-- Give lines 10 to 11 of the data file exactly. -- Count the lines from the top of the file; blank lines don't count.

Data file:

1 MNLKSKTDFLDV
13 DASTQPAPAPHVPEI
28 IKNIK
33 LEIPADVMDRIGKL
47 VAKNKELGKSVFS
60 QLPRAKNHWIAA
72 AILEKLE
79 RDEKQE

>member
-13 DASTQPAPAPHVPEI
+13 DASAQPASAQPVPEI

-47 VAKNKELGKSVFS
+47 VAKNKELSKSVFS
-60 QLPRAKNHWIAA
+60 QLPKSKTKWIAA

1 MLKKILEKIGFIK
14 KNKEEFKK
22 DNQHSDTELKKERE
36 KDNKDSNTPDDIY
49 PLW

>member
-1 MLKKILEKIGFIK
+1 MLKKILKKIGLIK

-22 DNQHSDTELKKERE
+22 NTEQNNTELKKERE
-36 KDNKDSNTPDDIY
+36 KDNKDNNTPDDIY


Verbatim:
-13 DASTQPAPAPHVPEI
+13 DASAQPASAQPVPEI